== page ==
On Wednesday, UC President Michael Drake approved an extension through June 30, allowing policy-covered employees to use accrued sick leave for child care purposes as a result of COVID-19.
The temporary change was first approved for July 1, 2020, to Dec. 31, 2020. The change in the UC Absence from Work Policy applies to UC policy-covered staff employees at locations other than Lawrence Berkeley National Lab or UC Hastings College of the Law.
“This provides relief for parents whose children have been unable to attend school or child care due to COVID-19 restrictions,” UC Office of the President, or UCOP, spokesperson Erika Cervantes said in an email.
Cervantes added that Drake empathizes with families dealing with various pandemic-related challenges and recognized the impact COVID-19 restrictions have on child care responsibilities for parents.
Tomie Lenear, UC Berkeley program coordinator at the campus Student Parent Center, said the extension of the policy change was a “smart decision.”
“If these measures weren’t in place, then it’d be even more difficult,” Lenear said. “I have a son who’s recovering from orthopedic surgery, and I was able to take time off to be with him.”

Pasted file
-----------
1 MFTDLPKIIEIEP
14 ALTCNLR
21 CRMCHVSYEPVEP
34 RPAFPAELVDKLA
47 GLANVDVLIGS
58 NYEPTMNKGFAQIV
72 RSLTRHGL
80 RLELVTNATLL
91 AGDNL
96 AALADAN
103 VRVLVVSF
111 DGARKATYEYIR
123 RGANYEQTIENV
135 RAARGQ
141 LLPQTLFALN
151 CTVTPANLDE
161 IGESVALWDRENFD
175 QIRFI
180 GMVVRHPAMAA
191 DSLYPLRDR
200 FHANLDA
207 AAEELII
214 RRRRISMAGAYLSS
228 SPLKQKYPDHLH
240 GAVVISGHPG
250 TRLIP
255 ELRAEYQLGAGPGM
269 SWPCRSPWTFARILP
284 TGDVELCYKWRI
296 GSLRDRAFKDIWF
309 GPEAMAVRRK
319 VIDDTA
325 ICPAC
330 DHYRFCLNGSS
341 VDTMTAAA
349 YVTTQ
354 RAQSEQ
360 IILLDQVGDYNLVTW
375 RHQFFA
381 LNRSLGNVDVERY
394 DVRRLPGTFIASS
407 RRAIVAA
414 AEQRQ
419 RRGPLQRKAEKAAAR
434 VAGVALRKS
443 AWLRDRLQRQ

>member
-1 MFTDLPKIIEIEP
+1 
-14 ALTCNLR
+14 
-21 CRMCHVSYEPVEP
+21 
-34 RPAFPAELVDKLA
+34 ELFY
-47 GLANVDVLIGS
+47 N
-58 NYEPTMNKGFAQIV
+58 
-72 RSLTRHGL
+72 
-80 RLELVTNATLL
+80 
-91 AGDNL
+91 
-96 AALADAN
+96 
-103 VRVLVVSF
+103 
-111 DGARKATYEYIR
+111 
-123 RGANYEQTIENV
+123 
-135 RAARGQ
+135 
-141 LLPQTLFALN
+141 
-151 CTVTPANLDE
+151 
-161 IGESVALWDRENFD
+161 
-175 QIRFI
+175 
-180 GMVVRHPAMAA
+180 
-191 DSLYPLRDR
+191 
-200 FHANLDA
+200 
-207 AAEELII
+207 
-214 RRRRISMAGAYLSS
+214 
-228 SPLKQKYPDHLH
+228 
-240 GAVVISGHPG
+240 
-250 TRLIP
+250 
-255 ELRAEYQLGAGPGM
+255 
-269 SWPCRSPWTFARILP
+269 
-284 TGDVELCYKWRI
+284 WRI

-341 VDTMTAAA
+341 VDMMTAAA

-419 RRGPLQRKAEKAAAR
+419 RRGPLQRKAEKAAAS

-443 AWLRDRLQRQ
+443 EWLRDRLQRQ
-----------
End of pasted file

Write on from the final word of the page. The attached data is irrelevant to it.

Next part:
Lenear added the recent expansion of the use of accrued sick leave for child care purposes gives him “hope” that extensions and amendments meant to help student parents and parenting staff will eventually become standard policy.
For others, the announcement of the extension of expanded use of sick leave came too late.
Drake announced the extension March 3, two months after former UC President Janet Napolitano’s original expiration and the extension announcement date.
I-Wei Wang, a campus librarian at the campus School of Law library, had to pick up her daughter from in-person school with only a notice of 20 minutes because the class had to be closed down for COVID-19 contact tracing.
Wang said it would have been “very helpful” if she had known she could use accrued sick leave then.
“I spent a couple of weeks just tearing my hair out, kind of wound up,” Wang said. “I had sick leave accrued … I knew that the policy had expired as of Dec. 31, so I assumed I couldn’t use sick leave.”
Wang is also a member of the University Council-American Federation of Teachers, a union that represents librarians and lecturers. She said her union was not notified of the extension of the policy change or of the fact that librarians could participate, adding that lecturers “do not actually accrue sick leave.”
As of press time, the extension only applies to policy-covered staff employees. According to Cervantes, however, a similar expansion of the use of sick leave may be available to represented staff after collective bargaining.
“It often feels like the university sort of recognizes these issues and has its heart in the right place, but is doing too little and too late,” Wang said.